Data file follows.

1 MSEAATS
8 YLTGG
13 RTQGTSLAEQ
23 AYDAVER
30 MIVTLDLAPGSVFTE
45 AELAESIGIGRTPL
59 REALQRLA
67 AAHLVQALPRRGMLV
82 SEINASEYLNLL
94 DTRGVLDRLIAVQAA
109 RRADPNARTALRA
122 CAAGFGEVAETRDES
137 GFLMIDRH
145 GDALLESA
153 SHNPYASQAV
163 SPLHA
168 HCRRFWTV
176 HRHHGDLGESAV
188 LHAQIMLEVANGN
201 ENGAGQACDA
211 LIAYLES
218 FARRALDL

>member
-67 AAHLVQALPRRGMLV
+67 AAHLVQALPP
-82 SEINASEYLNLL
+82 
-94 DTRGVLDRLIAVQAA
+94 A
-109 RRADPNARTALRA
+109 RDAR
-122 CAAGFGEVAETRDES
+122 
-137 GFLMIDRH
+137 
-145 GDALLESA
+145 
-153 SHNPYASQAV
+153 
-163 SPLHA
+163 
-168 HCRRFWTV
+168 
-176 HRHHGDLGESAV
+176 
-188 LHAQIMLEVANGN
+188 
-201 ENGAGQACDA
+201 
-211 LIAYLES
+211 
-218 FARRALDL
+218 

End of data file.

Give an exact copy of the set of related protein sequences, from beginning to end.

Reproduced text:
1 MSEAATS
8 YLTGG
13 RTQGTSLAEQ
23 AYDAVER
30 MIVTLDLAPGSVFTE
45 AELAESIGIGRTPL
59 REALQRLA
67 AAHLVQALPRRGMLV
82 SEINASEYLNLL
94 DTRGVLDRLIAVQAA
109 RRADPNARTALRA
122 CAAGFGEVAETRDES
137 GFLMIDRH
145 GDALLESA
153 SHNPYASQAV
163 SPLHA
168 HCRRFWTV
176 HRHHGDLGESAV
188 LHAQIMLEVANGN
201 ENGAGQACDA
211 LIAYLES
218 FARRALDL

>member
-67 AAHLVQALPRRGMLV
+67 AAHLVQALPP
-82 SEINASEYLNLL
+82 
-94 DTRGVLDRLIAVQAA
+94 A
-109 RRADPNARTALRA
+109 RDAR
-122 CAAGFGEVAETRDES
+122 
-137 GFLMIDRH
+137 
-145 GDALLESA
+145 
-153 SHNPYASQAV
+153 
-163 SPLHA
+163 
-168 HCRRFWTV
+168 
-176 HRHHGDLGESAV
+176 
-188 LHAQIMLEVANGN
+188 
-201 ENGAGQACDA
+201 
-211 LIAYLES
+211 
-218 FARRALDL
+218 